“You’re trying to recruit African Americans, but they look at the way law enforcement works in their neighborhoods and say, ‘Why would I want to be part of that?’ ” Moss says.
All of the police departments contacted by FCIR said they are recruiting officers at black colleges, military bases and black churches, as well as running police cadet programs for kids. But most of these efforts haven’t made a dent in the racial demographics of their street forces. Recruiters say the recent deaths of black men at police hands in various states will only make that challenge more difficult.
“The recent police community relations issues are going to present a real challenge for recruiting,” St. Petersburg Police Lt. Gary Dukeman says.
But Lia Gaines, president of the West Palm Beach NAACP, says Floridians cannot allow what has happened elsewhere to be used as an excuse for not recruiting more blacks into Florida policing.
“It’s not about what happened anywhere else,” Gaines says. “It is about the relationships between police and minority communities right here in Florida. Those relationships have to improve. The behavior of the police in those communities has to change.”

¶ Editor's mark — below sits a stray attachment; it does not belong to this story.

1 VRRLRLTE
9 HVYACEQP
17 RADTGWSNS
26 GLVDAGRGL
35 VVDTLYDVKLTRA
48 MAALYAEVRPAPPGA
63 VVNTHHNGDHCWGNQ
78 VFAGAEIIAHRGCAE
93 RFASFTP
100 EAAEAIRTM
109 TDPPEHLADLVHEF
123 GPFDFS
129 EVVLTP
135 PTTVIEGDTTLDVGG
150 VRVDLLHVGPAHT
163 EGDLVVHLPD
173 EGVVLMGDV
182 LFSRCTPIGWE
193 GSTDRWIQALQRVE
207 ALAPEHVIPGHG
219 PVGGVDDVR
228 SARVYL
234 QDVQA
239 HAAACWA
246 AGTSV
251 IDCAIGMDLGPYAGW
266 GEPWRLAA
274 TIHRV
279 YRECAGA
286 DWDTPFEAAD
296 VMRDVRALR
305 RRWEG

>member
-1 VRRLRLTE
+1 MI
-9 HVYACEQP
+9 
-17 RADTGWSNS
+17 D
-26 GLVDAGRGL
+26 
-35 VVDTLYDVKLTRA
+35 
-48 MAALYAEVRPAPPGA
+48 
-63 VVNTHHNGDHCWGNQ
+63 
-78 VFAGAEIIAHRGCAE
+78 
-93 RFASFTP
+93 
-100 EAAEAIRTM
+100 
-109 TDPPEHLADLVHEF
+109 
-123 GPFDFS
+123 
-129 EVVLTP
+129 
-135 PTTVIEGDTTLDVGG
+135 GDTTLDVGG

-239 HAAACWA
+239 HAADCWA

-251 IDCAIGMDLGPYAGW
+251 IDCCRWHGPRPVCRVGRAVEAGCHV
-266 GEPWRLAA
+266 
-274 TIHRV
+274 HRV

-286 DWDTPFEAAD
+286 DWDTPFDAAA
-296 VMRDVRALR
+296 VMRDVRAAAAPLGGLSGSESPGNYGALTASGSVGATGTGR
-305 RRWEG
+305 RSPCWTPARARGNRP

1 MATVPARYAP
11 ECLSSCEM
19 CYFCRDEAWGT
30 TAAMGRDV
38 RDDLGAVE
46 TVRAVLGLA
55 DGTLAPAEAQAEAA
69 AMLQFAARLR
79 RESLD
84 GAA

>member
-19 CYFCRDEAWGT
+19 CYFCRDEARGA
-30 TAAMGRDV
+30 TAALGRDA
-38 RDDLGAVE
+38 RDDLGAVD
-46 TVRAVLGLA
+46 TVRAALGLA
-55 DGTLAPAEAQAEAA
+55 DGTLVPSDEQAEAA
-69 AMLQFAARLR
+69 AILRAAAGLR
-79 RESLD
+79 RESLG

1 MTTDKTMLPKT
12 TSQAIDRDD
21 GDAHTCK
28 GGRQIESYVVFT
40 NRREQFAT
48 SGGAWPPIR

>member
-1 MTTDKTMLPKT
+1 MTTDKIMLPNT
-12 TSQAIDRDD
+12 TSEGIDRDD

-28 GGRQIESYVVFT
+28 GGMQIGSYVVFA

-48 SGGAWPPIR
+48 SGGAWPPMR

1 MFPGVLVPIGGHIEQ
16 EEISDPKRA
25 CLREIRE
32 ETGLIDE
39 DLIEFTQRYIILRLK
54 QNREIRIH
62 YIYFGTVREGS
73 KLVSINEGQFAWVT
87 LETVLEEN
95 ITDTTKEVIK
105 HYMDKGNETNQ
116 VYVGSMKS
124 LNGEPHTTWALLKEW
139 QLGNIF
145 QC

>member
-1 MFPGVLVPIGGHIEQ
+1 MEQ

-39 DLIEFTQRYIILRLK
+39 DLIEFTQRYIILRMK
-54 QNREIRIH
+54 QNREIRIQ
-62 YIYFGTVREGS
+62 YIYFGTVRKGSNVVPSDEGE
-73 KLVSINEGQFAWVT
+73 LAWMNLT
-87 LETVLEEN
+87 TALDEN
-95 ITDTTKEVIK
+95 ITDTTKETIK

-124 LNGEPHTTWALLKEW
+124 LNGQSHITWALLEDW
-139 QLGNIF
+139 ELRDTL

Advocates for more black police say saving money starts at the neighborhood level with officers who lower tensions, reduce crime and solve problems without adding to costs. Moss says the fact that his department has attracted a large number of black officers — the population of Miami is 19.8 percent black and 28.9 of city law enforcement officers are black — allows for more community policing. He recalls being an officer in Overtown and dealing with local people who got in trouble.